How do scientists measure ocean characteristics, and what instruments do they use? Scientific instruments are the tools scientists use to collect measurements. These instruments can be mounted on or deployed from stationary or mobile platforms, such as a vessel or an Autonomous Underwater Vehicle (AUV). Some of the most common instruments are the Conductivity, Temperature, and Depth (CTD) Rosette, the Underway CTD, the microstructure profiler, and the Acoustic Doppler Current Profiler (ADCP). This interactive website details the large scale ocean research "field campaign" called SPURS (Salinity Processes in the upper-Ocean Regional Study (SPURS) which investigated the patterns and variations of salinity at the ocean's surface (start: 2011 and ongoing). This multi-page website starts with a video interview with Dr. David Fratantoni detailing how data will be collected during the first SPURS cruise. The following topics are found on subsequent pages:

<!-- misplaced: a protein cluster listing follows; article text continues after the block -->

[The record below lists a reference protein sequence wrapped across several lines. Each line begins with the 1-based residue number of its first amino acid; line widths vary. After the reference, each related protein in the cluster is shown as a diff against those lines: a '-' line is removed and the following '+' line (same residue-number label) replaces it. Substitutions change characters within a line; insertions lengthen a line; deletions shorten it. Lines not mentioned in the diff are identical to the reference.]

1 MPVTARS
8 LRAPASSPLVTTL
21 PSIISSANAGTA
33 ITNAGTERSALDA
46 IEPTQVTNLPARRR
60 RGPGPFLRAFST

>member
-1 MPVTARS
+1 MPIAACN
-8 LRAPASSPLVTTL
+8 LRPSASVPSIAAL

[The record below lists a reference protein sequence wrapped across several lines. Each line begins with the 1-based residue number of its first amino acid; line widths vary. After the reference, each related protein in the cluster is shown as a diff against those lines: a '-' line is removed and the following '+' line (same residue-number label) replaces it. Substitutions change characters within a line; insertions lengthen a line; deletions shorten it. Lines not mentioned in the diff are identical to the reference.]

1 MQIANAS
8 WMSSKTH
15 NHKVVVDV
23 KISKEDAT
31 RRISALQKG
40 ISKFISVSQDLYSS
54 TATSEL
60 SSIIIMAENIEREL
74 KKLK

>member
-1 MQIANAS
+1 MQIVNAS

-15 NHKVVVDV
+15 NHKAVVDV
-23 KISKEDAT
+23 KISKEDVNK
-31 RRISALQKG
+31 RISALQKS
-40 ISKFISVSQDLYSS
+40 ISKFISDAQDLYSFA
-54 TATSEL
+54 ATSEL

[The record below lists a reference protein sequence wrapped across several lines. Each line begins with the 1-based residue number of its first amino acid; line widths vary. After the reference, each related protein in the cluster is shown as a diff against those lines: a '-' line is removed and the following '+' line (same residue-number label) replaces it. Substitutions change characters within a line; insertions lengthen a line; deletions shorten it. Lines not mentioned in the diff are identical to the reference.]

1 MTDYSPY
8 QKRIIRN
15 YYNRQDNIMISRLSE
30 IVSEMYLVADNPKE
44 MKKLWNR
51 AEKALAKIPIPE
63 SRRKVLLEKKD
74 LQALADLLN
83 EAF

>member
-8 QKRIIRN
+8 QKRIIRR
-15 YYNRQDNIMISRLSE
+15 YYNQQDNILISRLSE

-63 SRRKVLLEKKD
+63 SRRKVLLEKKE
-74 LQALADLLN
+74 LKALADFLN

For more information on the SPURS program overall, and a link to the SPURS Data Tool visit:
NASA Salinity: SPURS »
This "How Do?" interactive website uses a real-life scientific endeavor to provide unique insights into how large-scale, multiple-year scientific experiments at sea are designed, conducted, and evaluated by a interdisciplinary group of ocean and atmospheric scientists.
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